Table 2 The average TM-score and lDDT of the model structures of 25 CASP14 FM, FM/TBM, and TBM-hard domains

A-Prot outperforms the other top server groups in terms of lDDT. Compared with BAKER- ROSETTASERVER and FEIG-S, A-Prot models are consistently more accurate in both measures. The P-values show that A-Prot outperforms ROSETTASERVER and FEIG-S statistically significantly. These results show that the accuracy of A-Prot is comparable to or better than the top-performing server groups that participated in CASP14 [23]. In terms of TM-score, A-Prot is showing slightly worse results, 0.576, than Zhang-Server and QUARK, whose TM-scores are 0.595 and 0.588. However, the P-values show that the A-Prot results are not meaningfully different.

We also compared the performance of A-Prot with trRosetta [25] by modeling structures using trRosetta with the identical MSAs that we used for A-Prot (Table 3). The results show that A-Prot significantly outperforms trRosetta using the identical MSAs. In terms of dihedral angle predictions, A-Prot improved the correlation coefficient between ground truth and predictions by 0.071 in average. In addition, A-Prot generated better models with higher TMscore and lDDT values than the trRosetta results. The average TMscore and lDDT enhanced by 0.048 and 0.042 respectively.

Table 3 Performance of A-Prot and trRosetta using same MSA of ours on 25 CASP14 FM, FM/TBM, TBM-Hard domains. (Inter-residue distance and angles are measured using Pearson correlation between predicted bin indexes of max probability and ground truth, Top L for long range contact precision)

In contrast to MSA-Transformer or ROSETTA, A-Prot used the subsampling strategy that minimizes the diversity of sequences to reduce the sizes of MSAs. For protein language models, four subsampling strategies have been tested: random, diversity maximization, diversity minimization, and HHFilter to reduce the size of input MSAs while preserving prediction accuracies. It was shown that diversity maximizing performed best for the supervised contact prediction [22]. On the contrary, trRosetta generates a MSA in a similar manner to the diversity minimizing approach [25]. During the development of A-Prot, we tried both diversity minimization and maximization approaches. The prediction results show that diversity minimizing yields more accurate models than diversity maximization (Additional file 1: Table S3). We predicted the structures of 43 domains of CASP13 FM, FM/TBM and 25 domains of CASP14 FM, FM/TBM and TBM-hard targets using MSAs subsampled with diversity minimization and maximization. In average, the models generated with the MSAs obtained with diversity minimization have higher TM-scores, 0.658 and 0.555 for the CASP13 and CASP14 targets, than those with diversity maximization, 0.603 and 0.532. Thus, we employed the diversity minimization approach for A-Prot.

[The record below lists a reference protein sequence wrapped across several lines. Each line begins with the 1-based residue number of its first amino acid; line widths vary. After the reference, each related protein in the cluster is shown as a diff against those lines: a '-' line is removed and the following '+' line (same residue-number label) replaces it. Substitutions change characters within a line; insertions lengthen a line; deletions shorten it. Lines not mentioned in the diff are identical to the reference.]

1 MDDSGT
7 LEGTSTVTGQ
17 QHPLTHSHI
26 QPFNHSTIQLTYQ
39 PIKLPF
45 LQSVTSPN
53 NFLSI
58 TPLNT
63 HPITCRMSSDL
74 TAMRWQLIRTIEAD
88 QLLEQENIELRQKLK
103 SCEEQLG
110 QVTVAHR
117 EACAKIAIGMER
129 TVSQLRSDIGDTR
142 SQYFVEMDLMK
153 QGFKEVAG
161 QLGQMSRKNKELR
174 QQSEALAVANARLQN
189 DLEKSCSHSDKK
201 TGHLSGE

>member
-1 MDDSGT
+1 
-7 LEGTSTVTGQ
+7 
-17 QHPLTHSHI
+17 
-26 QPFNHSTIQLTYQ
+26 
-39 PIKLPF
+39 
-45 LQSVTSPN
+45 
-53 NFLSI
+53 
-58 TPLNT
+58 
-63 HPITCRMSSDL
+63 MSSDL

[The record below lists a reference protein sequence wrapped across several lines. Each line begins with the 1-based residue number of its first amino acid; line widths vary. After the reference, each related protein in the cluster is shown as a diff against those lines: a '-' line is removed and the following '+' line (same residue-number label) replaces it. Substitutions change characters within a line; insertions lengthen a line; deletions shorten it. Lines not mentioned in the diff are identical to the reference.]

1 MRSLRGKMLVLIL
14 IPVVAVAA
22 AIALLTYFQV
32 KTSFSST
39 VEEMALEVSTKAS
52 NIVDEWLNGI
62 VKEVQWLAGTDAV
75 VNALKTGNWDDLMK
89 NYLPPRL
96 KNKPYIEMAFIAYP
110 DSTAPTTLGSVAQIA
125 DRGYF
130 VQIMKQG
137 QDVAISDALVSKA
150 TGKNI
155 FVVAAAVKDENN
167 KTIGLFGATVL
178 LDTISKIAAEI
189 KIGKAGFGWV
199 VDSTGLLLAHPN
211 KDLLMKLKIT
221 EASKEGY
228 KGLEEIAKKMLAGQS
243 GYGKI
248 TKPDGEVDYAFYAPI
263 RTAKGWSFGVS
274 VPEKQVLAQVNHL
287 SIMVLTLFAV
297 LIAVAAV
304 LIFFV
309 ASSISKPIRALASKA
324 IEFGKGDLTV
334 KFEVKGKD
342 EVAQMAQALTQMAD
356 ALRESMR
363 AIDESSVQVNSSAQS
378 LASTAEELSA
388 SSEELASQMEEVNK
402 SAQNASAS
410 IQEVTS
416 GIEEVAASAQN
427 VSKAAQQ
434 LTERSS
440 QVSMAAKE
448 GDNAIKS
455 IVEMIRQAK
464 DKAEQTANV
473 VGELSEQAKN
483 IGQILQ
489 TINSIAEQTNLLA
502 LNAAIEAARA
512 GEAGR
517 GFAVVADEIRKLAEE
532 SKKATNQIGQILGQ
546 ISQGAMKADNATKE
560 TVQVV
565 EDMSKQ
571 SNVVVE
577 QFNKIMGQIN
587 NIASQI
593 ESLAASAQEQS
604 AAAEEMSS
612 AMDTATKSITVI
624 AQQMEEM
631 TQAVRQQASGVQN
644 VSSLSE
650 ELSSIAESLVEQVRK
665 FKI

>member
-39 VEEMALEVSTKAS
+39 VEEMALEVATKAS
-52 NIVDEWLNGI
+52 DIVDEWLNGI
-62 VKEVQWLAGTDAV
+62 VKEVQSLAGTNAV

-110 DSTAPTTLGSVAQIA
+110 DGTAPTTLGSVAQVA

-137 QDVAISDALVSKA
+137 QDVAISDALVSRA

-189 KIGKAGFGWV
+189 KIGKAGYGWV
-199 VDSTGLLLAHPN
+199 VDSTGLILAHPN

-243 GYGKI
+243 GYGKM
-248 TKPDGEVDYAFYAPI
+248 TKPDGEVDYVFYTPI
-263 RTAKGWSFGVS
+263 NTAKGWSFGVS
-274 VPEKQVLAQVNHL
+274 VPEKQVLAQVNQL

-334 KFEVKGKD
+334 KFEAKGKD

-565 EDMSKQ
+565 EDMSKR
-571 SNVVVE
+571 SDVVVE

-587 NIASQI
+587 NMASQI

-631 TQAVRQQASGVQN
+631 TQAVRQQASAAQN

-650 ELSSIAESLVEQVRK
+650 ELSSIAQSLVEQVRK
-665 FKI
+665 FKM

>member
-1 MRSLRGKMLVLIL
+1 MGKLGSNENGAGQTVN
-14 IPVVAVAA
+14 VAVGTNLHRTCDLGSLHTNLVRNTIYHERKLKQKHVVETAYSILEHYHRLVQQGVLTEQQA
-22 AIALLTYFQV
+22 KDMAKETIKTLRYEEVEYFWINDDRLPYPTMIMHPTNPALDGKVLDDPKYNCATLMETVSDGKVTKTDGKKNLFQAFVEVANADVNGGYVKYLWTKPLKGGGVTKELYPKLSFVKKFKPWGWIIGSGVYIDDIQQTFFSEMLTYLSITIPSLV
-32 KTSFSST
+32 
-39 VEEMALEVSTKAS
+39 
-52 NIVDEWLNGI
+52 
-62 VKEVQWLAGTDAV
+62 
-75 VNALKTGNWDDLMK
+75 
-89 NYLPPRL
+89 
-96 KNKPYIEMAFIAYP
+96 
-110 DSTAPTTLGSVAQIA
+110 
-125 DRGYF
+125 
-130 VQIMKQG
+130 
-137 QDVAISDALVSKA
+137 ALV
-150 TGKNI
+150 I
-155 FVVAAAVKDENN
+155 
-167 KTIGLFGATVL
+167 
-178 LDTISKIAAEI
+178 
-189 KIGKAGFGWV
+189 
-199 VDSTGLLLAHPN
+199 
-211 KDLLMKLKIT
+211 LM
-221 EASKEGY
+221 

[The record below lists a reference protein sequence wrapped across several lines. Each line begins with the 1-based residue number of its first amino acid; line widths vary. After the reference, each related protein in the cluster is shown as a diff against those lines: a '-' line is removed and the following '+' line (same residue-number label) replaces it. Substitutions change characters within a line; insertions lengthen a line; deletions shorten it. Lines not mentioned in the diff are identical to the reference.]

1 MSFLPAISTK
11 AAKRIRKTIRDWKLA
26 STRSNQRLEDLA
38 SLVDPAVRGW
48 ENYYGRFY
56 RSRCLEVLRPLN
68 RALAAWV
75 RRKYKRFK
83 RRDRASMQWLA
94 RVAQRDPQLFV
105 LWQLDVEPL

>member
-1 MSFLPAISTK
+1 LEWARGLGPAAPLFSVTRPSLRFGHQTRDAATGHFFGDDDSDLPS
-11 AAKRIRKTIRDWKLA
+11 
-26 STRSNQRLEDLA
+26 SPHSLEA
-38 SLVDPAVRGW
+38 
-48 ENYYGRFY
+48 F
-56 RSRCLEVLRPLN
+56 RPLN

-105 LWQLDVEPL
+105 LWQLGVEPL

A head-to-head comparison with ROSETTASERVER

Because A-Prot uses trRosetta for modeling structure at the final stage, we performed a head-to-head comparison of A-Prot models with the ROSETTASERVER models to identify improvement in residue-residue distance predictions (Fig. 2). In terms of TM-score, many predictions made by A-Prot are significantly better than BAKER-ROSETTASERVER. For instance, the model qualities of five targets that were predicted to have TM-score less than 0.4 by ROSETTASERVER were improved higher than 0.4, corresponding to a correct fold prediction. Four highly accurate models are depicted in Fig. 3.

Fig. 2
figure 2

TM-score and lDDT on CASP14 FM, FM/TBM and TBM-hard 25 domains compared with BAKER-ROSETTASERVER

Fig. 3
figure 3

Model comparison of four high-quality CASP14 models generated from our method versus their native structures. Brown: native structure; Blue: model

Similarly, in terms of the lDDT measure, prediction results of eight targets were improved significantly. On the contrary, only two targets deteriorated more than 0.05. Therefore, A-Prot predicts residue-residue distances and dihedral angles better than most server groups participated in CASP14 [2].